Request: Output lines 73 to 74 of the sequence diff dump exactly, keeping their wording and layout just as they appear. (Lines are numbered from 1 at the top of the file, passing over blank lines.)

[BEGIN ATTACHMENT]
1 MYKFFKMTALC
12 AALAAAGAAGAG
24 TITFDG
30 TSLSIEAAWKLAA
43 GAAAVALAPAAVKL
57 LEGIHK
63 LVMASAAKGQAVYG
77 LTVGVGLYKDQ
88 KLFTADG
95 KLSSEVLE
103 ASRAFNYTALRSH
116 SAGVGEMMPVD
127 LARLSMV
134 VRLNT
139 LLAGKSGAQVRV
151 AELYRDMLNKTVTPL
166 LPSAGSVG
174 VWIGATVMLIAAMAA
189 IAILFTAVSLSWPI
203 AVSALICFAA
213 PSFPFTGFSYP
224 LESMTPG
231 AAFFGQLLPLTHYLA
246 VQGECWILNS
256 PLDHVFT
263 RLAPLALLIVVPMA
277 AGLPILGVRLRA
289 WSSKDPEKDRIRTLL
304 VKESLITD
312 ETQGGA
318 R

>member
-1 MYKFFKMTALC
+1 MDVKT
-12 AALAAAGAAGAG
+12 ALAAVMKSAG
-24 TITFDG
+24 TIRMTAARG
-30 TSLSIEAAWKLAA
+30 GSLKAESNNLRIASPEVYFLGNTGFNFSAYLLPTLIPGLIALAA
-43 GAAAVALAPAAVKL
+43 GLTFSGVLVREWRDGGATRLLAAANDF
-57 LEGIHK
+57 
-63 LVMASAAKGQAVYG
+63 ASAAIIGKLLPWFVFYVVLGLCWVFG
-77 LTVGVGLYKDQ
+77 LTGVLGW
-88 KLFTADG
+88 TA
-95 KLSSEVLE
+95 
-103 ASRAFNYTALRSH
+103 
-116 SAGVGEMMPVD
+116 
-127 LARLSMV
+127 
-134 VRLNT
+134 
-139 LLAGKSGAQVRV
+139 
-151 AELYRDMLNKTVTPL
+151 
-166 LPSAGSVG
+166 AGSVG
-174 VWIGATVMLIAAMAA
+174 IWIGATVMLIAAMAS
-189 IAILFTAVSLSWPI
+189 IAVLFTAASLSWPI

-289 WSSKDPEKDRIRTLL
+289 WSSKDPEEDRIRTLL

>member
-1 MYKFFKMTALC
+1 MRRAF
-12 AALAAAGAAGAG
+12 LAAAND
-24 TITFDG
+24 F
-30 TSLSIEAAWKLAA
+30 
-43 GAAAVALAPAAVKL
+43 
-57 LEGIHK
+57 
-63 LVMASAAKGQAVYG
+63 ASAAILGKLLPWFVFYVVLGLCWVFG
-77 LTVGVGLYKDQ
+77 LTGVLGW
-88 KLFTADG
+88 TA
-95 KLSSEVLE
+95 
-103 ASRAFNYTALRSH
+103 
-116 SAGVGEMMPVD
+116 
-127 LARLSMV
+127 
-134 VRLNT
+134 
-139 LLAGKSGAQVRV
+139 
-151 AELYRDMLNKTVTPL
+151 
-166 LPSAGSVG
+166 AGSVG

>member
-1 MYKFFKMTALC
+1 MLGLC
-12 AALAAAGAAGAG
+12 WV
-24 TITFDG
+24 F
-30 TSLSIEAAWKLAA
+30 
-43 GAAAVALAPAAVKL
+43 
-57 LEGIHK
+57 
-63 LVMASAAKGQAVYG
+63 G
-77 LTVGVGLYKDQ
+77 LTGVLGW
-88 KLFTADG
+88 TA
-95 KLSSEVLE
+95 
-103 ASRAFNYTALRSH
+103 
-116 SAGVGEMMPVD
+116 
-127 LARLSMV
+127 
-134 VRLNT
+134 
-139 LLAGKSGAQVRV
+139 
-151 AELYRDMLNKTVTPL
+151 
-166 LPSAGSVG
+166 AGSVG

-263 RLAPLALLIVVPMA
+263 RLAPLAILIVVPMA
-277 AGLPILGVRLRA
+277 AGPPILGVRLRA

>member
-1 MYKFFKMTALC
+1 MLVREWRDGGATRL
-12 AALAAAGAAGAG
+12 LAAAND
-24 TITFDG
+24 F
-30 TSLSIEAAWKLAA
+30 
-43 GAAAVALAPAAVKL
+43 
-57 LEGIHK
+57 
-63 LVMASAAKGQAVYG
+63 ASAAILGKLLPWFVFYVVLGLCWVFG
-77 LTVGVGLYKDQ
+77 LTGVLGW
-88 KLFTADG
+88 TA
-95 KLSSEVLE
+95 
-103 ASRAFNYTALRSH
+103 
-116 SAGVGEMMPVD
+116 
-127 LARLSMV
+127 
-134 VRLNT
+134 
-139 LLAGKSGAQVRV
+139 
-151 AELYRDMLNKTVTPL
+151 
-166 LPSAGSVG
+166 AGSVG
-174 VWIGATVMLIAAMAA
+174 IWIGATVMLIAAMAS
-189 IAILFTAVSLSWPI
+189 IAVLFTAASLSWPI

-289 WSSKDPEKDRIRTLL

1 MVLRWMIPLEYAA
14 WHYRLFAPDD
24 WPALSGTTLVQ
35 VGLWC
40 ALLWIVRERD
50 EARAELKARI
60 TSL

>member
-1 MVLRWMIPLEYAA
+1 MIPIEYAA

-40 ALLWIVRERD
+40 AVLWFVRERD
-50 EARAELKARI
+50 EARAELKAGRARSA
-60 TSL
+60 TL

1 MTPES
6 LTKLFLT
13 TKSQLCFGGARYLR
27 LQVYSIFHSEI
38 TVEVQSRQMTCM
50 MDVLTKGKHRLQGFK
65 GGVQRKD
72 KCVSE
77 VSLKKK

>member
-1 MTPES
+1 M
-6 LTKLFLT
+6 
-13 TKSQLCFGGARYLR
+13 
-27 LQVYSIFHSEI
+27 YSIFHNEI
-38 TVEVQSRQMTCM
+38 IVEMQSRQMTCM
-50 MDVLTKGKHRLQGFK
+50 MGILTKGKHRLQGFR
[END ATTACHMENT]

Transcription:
>member
-1 MYKFFKMTALC